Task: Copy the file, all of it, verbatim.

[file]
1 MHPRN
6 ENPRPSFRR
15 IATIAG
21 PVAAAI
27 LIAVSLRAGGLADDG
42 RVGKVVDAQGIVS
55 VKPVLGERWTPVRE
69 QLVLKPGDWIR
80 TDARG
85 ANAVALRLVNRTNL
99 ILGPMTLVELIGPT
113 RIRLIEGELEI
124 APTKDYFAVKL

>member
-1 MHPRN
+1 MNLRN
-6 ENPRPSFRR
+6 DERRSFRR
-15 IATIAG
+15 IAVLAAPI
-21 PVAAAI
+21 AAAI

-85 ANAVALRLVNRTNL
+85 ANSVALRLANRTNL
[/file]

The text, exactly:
1 MHPRN
6 ENPRPSFRR
15 IATIAG
21 PVAAAI
27 LIAVSLRAGGLADDG
42 RVGKVVDAQGIVS
55 VKPVLGERWTPVRE
69 QLVLKPGDWIR
80 TDARG
85 ANAVALRLVNRTNL
99 ILGPMTLVELIGPT
113 RIRLIEGELEI
124 APTKDYFAVKL

>member
-1 MHPRN
+1 MNLRN
-6 ENPRPSFRR
+6 DERRSFRR
-15 IATIAG
+15 IAVLAAPI
-21 PVAAAI
+21 AAAI

-85 ANAVALRLVNRTNL
+85 ANSVALRLANRTNL